Interest in deep-sea mining for copper, cobalt, zinc, manganese, and other valuable metals has grown substantially in the last decade and mining activities are anticipated to begin soon. Deep-sea mining poses significant risks, not only to the area immediately surrounding mining operations but also to the water hundreds to thousands of feet above the seafloor, threatening vast midwater ecosystems. Currently, 30 exploration licenses cover about 580,000 square miles of the seafloor on the high seas and some countries are exploring exploitation in their own water as well. Thus far, most research assessing the impacts of mining and environmental baseline survey work has focused on the seafloor. However, large amounts of mud and dissolved chemicals are released during mining and large equipment produces extraordinary noise—all of which travel high and wide. Unfortunately, there has been almost no study of the potential effects of mining beyond the habitat immediately adjacent to extraction activities.
Two Louisiana environmental activists, Anne Rolfes and Kate McIntosh, were taken in handcuffs and leg irons from a Baton Rouge police station to jail after they voluntarily surrendered themselves on felony charges after months' earlier delivering plastic pollution pulled from Texas waters to fossil fuel lobbyists' homes. The two posted bond and were released later the same day. “The women are accused of terrorizing oil and gas lobbyists by giving them a file box full of plastic pellets found in Texas bays near a plastic manufacturing facility owned by Formosa Plastics,” NOLA.com reports. Rolfes and McIntosh are being charged with felony “terrorizing” under Louisiana Revised Statute 14:40.1, according to their attorney, Center for Constitutional Rights attorney Pam Spees. The charges carry sentences of up to 15 years imprisonment.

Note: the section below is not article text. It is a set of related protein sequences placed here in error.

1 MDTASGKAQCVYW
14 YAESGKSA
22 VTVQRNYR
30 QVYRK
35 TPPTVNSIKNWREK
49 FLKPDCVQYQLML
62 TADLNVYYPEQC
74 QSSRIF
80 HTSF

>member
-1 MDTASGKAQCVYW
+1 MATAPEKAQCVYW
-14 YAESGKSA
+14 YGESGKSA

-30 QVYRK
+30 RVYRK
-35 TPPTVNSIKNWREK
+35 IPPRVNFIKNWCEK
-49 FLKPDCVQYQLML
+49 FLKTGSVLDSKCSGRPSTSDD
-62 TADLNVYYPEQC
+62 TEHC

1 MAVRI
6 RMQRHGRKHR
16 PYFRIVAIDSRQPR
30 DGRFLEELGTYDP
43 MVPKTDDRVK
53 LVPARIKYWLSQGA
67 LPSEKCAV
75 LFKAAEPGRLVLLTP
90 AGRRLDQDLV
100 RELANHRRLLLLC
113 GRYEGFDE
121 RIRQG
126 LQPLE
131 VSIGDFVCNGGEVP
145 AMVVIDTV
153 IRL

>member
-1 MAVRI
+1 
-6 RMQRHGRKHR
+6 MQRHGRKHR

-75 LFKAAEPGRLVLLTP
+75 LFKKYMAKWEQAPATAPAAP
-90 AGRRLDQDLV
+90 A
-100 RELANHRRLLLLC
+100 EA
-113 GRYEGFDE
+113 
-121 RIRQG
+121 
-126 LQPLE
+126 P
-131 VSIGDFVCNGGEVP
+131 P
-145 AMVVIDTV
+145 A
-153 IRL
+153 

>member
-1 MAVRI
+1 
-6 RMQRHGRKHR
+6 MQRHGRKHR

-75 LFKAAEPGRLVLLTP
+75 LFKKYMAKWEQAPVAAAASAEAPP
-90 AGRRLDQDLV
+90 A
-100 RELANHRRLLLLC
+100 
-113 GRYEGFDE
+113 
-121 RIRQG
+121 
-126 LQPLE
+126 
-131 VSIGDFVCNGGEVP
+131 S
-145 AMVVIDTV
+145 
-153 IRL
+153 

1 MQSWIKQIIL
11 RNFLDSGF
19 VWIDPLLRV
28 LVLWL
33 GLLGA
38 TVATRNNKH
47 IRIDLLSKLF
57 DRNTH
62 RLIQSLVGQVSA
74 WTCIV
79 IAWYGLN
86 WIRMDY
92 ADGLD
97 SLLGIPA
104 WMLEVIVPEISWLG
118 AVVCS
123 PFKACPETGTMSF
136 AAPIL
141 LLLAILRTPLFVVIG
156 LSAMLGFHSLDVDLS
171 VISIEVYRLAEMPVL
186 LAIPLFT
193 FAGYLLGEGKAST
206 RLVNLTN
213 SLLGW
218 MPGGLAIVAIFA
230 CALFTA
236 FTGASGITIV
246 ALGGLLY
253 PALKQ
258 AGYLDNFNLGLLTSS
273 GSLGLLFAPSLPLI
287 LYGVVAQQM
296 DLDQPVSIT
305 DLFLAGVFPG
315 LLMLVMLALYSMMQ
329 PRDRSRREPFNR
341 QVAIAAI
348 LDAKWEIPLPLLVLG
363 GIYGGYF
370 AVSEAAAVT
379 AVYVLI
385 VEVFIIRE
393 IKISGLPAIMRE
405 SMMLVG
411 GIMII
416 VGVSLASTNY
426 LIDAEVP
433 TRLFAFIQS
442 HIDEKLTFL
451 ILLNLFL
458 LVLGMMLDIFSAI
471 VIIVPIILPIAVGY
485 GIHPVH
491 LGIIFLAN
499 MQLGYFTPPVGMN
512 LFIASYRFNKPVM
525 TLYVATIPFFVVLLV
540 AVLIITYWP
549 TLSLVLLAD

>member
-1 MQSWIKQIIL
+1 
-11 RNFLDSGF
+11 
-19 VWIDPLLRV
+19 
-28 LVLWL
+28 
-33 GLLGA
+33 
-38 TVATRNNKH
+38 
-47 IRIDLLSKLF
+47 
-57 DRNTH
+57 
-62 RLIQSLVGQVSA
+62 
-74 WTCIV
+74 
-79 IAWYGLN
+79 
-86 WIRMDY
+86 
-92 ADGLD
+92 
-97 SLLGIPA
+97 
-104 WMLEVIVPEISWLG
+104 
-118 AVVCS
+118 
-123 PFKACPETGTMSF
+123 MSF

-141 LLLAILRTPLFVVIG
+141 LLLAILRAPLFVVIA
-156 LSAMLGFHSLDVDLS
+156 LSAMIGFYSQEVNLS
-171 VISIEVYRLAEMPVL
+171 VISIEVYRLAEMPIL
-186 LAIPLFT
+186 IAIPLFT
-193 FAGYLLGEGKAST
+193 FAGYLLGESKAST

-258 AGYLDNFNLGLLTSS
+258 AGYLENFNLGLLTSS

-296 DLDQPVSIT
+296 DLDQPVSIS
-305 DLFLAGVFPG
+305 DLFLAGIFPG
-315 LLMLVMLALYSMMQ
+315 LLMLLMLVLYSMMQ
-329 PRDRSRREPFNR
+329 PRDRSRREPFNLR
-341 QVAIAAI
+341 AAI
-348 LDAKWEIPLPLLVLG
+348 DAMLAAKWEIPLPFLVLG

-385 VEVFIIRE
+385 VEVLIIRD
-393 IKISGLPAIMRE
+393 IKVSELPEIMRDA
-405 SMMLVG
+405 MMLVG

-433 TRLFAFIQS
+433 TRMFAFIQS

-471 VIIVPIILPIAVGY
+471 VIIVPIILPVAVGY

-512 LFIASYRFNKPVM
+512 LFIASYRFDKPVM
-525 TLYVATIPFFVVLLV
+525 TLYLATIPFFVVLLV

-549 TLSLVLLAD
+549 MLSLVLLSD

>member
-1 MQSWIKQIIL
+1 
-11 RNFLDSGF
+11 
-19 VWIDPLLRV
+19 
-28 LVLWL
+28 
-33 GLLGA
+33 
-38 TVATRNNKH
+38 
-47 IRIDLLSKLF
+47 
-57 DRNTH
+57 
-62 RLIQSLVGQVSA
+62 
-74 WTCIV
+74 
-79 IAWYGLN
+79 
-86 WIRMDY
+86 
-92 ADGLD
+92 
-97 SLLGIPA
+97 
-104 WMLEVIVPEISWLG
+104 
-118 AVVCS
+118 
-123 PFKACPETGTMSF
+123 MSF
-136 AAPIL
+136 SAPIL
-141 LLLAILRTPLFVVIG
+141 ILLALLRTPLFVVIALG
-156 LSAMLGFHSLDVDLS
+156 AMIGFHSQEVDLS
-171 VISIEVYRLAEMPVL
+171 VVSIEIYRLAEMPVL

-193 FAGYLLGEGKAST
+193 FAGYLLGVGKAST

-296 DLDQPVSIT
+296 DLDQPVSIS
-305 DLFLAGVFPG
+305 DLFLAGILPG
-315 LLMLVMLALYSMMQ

Grim reports and unsettling headlines paint a bleak future for Earth’s coral reefs, which are projected to be wiped out by the end of the century due to climate change and pollution. But a new study shows that this future can be prevented — and outlines the relatively small steps humanity can take to ensure coral reefs’ long-term protection and productivity. Building off of previous work, a group of marine scientists — all of them ardent surfers — identified the criteria that make a coral reef receptive to conservation. This research found that conservation efforts should focus on areas with low-to-medium human impacts on coral reefs, according to Jack Kittinger, a member of the research group and head of Conservation International’s global fisheries and aquaculture work.